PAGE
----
He's a hoot the entire movie as the uncontrollably drunk movie star Alan Swann, throwing around wittier barbs than "Grown Ups 2" while barely standing up straight (no man has entered a ladies washroom with such hilarious confidence and aplomb). My favorite of his misadventures with his TV station watchdog/admirer Benjy Stone's is when the duo winds up locked on the roof on an apartment complex. While Benjy (Mark Linn-Baker) frantically attempts to find an open door, Alan tries to drop into a party a floor below in the most literal way possible.
His dignified drunkenness and Benjy's manic nervousness end up being perfect foils for one another, and O'Toole is wonderful with the soused up slapstick. Throw in a final perfect punch line and a few other witty O'Toole lines to punctuate the scene ("Ladies are unwell, Stone. Gentlemen vomit"), and you have a fine actor at some of his entertaining finest.
"Raiders of the Lost Ark"
I wouldn't say this scene technically qualifies as drunken escapades, since no one in the scene is actually drunk. Unlike the rest of the entries on this list, it's not a particularly funny sequence either, but it is a rather fun and clever scene. Plus, when it comes to the potent mix of alcohol consumption and cinema, this is one of the best combinations of the two.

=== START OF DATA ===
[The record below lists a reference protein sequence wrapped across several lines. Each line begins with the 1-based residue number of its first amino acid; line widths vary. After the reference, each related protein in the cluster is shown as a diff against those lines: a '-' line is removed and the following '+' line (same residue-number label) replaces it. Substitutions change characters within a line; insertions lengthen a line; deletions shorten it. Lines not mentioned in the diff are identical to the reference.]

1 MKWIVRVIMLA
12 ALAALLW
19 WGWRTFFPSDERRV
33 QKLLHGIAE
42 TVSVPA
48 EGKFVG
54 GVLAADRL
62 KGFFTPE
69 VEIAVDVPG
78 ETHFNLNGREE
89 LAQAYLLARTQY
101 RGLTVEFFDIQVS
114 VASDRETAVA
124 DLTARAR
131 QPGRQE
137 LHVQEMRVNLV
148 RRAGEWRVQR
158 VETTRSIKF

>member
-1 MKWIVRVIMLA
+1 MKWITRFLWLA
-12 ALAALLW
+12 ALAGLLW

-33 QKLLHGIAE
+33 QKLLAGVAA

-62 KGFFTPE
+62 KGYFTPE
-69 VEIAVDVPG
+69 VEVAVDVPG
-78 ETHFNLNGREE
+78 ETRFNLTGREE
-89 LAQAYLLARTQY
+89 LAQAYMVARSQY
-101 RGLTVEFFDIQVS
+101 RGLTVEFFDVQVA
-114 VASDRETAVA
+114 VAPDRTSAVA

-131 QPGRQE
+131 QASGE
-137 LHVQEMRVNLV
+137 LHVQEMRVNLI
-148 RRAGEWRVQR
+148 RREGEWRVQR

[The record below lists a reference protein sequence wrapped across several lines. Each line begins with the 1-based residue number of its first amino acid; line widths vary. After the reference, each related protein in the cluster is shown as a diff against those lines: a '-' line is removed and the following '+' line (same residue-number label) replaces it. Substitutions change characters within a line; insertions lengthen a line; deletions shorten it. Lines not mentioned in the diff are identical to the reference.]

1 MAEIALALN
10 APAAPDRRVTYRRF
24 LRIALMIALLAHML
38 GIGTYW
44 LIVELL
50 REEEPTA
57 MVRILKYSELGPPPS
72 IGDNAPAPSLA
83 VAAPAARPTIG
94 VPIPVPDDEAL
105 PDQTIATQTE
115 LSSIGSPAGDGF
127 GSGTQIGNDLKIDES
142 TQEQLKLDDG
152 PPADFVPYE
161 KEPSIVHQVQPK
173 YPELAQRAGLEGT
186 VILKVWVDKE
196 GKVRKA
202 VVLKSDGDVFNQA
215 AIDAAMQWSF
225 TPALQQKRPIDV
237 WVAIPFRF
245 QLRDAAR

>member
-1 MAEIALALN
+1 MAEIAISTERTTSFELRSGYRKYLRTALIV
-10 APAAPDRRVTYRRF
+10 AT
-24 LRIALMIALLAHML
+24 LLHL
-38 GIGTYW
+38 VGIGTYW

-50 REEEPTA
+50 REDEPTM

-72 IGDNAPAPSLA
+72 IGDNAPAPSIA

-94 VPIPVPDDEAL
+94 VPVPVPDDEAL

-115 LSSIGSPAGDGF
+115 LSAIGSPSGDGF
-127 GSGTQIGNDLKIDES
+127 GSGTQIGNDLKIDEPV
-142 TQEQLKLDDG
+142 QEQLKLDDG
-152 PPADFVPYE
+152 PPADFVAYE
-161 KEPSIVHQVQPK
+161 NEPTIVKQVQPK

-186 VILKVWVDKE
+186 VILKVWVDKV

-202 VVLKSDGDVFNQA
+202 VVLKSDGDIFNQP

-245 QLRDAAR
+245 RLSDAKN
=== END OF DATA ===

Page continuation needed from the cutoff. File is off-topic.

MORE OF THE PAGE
In case the scene is still a mystery, it's Marion Ravenwood's night of drinking/failed escape plan against Indiana's Nazi-sympathizing rival Belloq (Paul Freeman). They set up the scene perfectly early on with her drinking match back at her bar. We know that she's a pro with a seemingly bulletproof liver. But Spielberg cleverly flips her ruse – and the whole scene – on its head when Belloq reveals he grew up drinking wine, so even though they've knocked back several glasses, he's just as sober as she.
It's not just drunken shenanigans. It's actually a tense, sneakily smart scene, that also happens to feature a lot of wine, stumbling and slurring speech.